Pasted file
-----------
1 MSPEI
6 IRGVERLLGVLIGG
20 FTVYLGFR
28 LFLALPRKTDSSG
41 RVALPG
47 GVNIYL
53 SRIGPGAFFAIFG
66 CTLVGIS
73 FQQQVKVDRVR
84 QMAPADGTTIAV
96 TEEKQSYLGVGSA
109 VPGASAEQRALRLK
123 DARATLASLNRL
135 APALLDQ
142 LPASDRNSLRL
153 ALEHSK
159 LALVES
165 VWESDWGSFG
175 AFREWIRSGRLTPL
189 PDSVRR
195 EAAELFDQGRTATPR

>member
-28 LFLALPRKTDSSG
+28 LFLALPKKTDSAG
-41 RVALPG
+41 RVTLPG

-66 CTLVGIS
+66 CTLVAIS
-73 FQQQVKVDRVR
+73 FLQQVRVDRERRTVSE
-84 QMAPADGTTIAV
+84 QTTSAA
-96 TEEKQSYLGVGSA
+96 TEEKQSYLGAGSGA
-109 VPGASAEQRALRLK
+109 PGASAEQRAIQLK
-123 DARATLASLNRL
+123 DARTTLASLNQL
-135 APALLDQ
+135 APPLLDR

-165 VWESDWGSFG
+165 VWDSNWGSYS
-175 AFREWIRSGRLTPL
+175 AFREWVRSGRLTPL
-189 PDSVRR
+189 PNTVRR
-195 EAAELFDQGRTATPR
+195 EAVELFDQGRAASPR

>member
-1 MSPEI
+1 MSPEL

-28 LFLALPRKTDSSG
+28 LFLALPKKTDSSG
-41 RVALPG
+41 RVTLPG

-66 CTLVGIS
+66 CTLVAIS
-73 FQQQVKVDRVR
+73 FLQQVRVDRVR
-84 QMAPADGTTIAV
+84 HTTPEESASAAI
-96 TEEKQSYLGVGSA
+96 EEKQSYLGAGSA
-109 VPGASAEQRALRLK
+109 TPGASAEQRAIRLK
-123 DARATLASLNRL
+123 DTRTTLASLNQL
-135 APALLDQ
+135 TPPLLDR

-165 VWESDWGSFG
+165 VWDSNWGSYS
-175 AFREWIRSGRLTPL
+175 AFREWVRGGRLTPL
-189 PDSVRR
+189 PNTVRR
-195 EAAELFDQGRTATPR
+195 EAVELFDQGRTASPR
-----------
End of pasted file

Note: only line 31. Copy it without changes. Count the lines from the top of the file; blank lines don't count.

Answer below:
-84 QMAPADGTTIAV